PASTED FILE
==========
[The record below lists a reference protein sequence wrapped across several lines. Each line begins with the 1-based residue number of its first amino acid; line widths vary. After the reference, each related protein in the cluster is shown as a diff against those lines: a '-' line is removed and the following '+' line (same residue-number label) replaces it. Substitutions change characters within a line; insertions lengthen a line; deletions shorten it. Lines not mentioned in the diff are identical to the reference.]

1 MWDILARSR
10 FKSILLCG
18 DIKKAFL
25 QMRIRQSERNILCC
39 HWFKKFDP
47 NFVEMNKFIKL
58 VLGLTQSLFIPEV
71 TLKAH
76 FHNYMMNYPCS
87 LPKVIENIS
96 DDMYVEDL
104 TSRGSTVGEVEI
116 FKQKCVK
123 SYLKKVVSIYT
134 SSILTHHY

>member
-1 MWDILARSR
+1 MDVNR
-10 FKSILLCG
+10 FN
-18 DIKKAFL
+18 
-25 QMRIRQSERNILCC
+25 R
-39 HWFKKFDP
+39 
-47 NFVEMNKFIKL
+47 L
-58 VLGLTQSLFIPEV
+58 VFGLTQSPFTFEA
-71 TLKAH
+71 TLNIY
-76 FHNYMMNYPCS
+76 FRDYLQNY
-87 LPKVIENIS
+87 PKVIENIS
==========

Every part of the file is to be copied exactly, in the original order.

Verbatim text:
[The record below lists a reference protein sequence wrapped across several lines. Each line begins with the 1-based residue number of its first amino acid; line widths vary. After the reference, each related protein in the cluster is shown as a diff against those lines: a '-' line is removed and the following '+' line (same residue-number label) replaces it. Substitutions change characters within a line; insertions lengthen a line; deletions shorten it. Lines not mentioned in the diff are identical to the reference.]

1 MWDILARSR
10 FKSILLCG
18 DIKKAFL
25 QMRIRQSERNILCC
39 HWFKKFDP
47 NFVEMNKFIKL
58 VLGLTQSLFIPEV
71 TLKAH
76 FHNYMMNYPCS
87 LPKVIENIS
96 DDMYVEDL
104 TSRGSTVGEVEI
116 FKQKCVK
123 SYLKKVVSIYT
134 SSILTHHY

>member
-1 MWDILARSR
+1 MDVNR
-10 FKSILLCG
+10 FN
-18 DIKKAFL
+18 
-25 QMRIRQSERNILCC
+25 R
-39 HWFKKFDP
+39 
-47 NFVEMNKFIKL
+47 L
-58 VLGLTQSLFIPEV
+58 VFGLTQSPFTFEA
-71 TLKAH
+71 TLNIY
-76 FHNYMMNYPCS
+76 FRDYLQNY
-87 LPKVIENIS
+87 PKVIENIS